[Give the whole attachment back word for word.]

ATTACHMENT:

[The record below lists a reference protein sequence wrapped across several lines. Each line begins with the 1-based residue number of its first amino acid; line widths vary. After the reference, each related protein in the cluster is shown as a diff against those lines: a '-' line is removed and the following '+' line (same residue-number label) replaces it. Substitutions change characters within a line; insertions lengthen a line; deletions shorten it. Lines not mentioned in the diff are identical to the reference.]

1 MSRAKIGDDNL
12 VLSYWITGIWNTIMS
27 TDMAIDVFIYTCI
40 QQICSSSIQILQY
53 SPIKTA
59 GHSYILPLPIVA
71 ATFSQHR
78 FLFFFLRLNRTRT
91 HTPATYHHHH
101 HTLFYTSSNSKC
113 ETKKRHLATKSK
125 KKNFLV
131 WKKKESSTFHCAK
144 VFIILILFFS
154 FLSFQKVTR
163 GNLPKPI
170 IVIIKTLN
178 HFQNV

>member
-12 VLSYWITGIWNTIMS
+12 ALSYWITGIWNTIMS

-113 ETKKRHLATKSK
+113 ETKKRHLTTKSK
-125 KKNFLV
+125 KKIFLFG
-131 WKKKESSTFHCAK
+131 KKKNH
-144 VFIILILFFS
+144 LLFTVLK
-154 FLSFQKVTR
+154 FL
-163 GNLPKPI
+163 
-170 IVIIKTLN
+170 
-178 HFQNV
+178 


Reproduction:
[The record below lists a reference protein sequence wrapped across several lines. Each line begins with the 1-based residue number of its first amino acid; line widths vary. After the reference, each related protein in the cluster is shown as a diff against those lines: a '-' line is removed and the following '+' line (same residue-number label) replaces it. Substitutions change characters within a line; insertions lengthen a line; deletions shorten it. Lines not mentioned in the diff are identical to the reference.]

1 MSRAKIGDDNL
12 VLSYWITGIWNTIMS
27 TDMAIDVFIYTCI
40 QQICSSSIQILQY
53 SPIKTA
59 GHSYILPLPIVA
71 ATFSQHR
78 FLFFFLRLNRTRT
91 HTPATYHHHH
101 HTLFYTSSNSKC
113 ETKKRHLATKSK
125 KKNFLV
131 WKKKESSTFHCAK
144 VFIILILFFS
154 FLSFQKVTR
163 GNLPKPI
170 IVIIKTLN
178 HFQNV

>member
-12 VLSYWITGIWNTIMS
+12 ALSYWITGIWNTIMS

-113 ETKKRHLATKSK
+113 ETKKRHLTTKSK
-125 KKNFLV
+125 KKIFLFG
-131 WKKKESSTFHCAK
+131 KKKNH
-144 VFIILILFFS
+144 LLFTVLK
-154 FLSFQKVTR
+154 FL
-163 GNLPKPI
+163 
-170 IVIIKTLN
+170 
-178 HFQNV
+178 